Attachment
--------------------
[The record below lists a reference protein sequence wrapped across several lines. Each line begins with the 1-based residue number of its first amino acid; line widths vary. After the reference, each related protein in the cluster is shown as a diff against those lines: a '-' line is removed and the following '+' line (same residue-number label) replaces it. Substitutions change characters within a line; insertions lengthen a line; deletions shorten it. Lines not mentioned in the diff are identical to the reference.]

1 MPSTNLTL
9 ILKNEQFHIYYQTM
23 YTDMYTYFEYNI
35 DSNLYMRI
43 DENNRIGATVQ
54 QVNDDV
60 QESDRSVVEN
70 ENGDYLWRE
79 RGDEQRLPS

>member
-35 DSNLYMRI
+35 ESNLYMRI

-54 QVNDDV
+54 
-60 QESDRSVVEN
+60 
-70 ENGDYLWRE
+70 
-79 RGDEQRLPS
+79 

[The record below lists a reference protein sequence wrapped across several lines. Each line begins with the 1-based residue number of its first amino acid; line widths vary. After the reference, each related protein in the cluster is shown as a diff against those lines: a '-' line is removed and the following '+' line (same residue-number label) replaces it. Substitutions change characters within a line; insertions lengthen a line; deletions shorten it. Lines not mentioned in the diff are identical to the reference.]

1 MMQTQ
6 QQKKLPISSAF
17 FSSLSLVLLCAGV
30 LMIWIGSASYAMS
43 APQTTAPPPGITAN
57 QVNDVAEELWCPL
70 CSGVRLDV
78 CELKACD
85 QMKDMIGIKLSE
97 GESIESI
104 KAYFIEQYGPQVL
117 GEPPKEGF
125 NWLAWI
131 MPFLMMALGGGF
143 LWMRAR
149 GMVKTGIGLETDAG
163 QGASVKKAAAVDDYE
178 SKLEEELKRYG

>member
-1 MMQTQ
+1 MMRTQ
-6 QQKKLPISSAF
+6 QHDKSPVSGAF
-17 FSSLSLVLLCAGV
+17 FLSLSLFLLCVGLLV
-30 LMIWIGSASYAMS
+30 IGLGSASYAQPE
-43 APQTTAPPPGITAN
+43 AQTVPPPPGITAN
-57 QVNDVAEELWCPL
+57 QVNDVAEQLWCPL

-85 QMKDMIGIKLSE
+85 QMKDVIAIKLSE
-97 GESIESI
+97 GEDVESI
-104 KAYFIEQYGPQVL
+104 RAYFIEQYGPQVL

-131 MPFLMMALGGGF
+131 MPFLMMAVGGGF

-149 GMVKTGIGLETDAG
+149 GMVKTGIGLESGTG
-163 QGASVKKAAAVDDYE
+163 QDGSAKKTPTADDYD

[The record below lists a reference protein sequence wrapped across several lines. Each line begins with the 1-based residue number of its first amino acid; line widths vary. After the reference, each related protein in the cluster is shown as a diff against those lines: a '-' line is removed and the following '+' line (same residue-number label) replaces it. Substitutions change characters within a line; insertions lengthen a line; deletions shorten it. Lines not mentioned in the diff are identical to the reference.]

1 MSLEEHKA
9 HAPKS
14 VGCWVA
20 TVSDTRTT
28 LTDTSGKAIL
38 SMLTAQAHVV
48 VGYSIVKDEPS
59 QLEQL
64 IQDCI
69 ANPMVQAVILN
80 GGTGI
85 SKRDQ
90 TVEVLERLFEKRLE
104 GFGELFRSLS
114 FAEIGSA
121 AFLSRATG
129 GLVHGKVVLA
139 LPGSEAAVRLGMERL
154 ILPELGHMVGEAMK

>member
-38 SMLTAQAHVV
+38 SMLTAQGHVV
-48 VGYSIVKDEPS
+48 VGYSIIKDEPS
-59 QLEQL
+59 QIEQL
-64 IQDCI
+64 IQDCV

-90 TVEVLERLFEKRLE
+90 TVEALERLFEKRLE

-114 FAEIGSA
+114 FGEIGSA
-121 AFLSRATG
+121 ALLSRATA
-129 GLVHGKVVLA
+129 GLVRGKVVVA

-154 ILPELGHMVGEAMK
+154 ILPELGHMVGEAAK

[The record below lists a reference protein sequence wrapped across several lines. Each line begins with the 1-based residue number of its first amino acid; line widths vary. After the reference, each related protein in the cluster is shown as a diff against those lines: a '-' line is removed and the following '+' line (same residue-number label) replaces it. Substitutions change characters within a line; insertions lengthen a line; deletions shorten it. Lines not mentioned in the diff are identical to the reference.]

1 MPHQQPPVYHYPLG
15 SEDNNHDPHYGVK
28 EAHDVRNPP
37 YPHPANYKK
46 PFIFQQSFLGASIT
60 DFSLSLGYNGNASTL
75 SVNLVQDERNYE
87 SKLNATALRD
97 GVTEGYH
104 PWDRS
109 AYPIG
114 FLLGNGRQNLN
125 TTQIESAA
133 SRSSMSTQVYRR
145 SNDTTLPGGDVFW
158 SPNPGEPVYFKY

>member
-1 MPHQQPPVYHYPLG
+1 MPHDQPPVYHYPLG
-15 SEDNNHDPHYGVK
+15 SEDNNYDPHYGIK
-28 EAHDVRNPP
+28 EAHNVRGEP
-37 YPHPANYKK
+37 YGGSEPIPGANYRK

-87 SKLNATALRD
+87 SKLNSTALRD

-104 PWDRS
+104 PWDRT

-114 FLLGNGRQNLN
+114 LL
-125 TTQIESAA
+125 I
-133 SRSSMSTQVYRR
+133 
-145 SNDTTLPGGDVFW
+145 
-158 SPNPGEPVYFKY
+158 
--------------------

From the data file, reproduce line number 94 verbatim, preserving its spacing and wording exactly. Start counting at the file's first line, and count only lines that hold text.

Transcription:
+64 IQDCV